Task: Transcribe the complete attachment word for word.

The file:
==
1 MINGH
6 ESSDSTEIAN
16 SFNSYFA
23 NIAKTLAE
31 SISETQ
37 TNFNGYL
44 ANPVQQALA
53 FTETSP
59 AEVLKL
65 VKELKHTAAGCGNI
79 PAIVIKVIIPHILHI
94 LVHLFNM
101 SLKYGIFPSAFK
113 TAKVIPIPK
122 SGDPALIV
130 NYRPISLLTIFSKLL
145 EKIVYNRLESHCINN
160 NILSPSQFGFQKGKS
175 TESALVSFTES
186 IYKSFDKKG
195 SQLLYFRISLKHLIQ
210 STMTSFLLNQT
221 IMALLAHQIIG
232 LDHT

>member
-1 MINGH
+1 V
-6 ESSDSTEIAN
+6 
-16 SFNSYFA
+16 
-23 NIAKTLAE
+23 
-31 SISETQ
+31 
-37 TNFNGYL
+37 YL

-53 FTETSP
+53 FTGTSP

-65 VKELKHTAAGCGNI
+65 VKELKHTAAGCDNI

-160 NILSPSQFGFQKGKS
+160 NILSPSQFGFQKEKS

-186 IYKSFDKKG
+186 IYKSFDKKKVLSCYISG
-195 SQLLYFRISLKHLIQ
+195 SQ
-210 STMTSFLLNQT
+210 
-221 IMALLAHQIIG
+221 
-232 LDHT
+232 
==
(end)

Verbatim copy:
1 MINGH
6 ESSDSTEIAN
16 SFNSYFA
23 NIAKTLAE
31 SISETQ
37 TNFNGYL
44 ANPVQQALA
53 FTETSP
59 AEVLKL
65 VKELKHTAAGCGNI
79 PAIVIKVIIPHILHI
94 LVHLFNM
101 SLKYGIFPSAFK
113 TAKVIPIPK
122 SGDPALIV
130 NYRPISLLTIFSKLL
145 EKIVYNRLESHCINN
160 NILSPSQFGFQKGKS
175 TESALVSFTES
186 IYKSFDKKG
195 SQLLYFRISLKHLIQ
210 STMTSFLLNQT
221 IMALLAHQIIG
232 LDHT

>member
-1 MINGH
+1 V
-6 ESSDSTEIAN
+6 
-16 SFNSYFA
+16 
-23 NIAKTLAE
+23 
-31 SISETQ
+31 
-37 TNFNGYL
+37 YL

-53 FTETSP
+53 FTGTSP

-65 VKELKHTAAGCGNI
+65 VKELKHTAAGCDNI

-160 NILSPSQFGFQKGKS
+160 NILSPSQFGFQKEKS

-186 IYKSFDKKG
+186 IYKSFDKKKVLSCYISG
-195 SQLLYFRISLKHLIQ
+195 SQ
-210 STMTSFLLNQT
+210 
-221 IMALLAHQIIG
+221 
-232 LDHT
+232 